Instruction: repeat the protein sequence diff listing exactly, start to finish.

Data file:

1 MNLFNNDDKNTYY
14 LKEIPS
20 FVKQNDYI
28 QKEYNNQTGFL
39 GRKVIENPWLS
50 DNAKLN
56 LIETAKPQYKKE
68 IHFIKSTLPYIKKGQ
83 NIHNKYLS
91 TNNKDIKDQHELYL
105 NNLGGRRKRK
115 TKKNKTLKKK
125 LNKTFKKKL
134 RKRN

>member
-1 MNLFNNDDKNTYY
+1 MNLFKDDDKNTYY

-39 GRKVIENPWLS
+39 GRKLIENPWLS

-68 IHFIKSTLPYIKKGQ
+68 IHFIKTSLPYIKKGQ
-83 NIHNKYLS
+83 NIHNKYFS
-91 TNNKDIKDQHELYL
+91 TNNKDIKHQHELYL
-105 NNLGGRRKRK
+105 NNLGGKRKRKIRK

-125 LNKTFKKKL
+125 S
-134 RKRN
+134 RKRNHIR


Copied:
1 MNLFNNDDKNTYY
14 LKEIPS
20 FVKQNDYI
28 QKEYNNQTGFL
39 GRKVIENPWLS
50 DNAKLN
56 LIETAKPQYKKE
68 IHFIKSTLPYIKKGQ
83 NIHNKYLS
91 TNNKDIKDQHELYL
105 NNLGGRRKRK
115 TKKNKTLKKK
125 LNKTFKKKL
134 RKRN

>member
-1 MNLFNNDDKNTYY
+1 MNLFKDDDKNTYY

-39 GRKVIENPWLS
+39 GRKLIENPWLS

-68 IHFIKSTLPYIKKGQ
+68 IHFIKTSLPYIKKGQ
-83 NIHNKYLS
+83 NIHNKYFS
-91 TNNKDIKDQHELYL
+91 TNNKDIKHQHELYL
-105 NNLGGRRKRK
+105 NNLGGKRKRKIRK

-125 LNKTFKKKL
+125 S
-134 RKRN
+134 RKRNHIR